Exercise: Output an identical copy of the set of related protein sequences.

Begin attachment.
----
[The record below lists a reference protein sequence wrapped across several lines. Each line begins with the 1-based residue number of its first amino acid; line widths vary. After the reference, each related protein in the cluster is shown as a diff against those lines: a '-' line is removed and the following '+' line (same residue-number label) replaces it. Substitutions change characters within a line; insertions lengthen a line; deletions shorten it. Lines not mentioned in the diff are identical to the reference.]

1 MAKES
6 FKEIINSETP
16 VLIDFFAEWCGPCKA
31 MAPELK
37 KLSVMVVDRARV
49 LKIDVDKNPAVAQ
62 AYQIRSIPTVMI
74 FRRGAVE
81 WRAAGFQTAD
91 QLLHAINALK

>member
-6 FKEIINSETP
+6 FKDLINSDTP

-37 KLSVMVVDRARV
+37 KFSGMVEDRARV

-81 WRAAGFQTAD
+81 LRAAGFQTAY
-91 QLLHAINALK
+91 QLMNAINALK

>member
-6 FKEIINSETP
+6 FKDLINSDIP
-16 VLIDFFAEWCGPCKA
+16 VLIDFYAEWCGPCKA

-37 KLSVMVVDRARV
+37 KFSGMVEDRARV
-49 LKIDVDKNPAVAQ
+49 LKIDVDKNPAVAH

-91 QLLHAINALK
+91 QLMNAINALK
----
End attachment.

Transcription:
[The record below lists a reference protein sequence wrapped across several lines. Each line begins with the 1-based residue number of its first amino acid; line widths vary. After the reference, each related protein in the cluster is shown as a diff against those lines: a '-' line is removed and the following '+' line (same residue-number label) replaces it. Substitutions change characters within a line; insertions lengthen a line; deletions shorten it. Lines not mentioned in the diff are identical to the reference.]

1 MAKES
6 FKEIINSETP
16 VLIDFFAEWCGPCKA
31 MAPELK
37 KLSVMVVDRARV
49 LKIDVDKNPAVAQ
62 AYQIRSIPTVMI
74 FRRGAVE
81 WRAAGFQTAD
91 QLLHAINALK

>member
-6 FKEIINSETP
+6 FKDLINSDTP

-37 KLSVMVVDRARV
+37 KFSGMVEDRARV

-81 WRAAGFQTAD
+81 LRAAGFQTAY
-91 QLLHAINALK
+91 QLMNAINALK

>member
-6 FKEIINSETP
+6 FKDLINSDIP
-16 VLIDFFAEWCGPCKA
+16 VLIDFYAEWCGPCKA

-37 KLSVMVVDRARV
+37 KFSGMVEDRARV
-49 LKIDVDKNPAVAQ
+49 LKIDVDKNPAVAH

-91 QLLHAINALK
+91 QLMNAINALK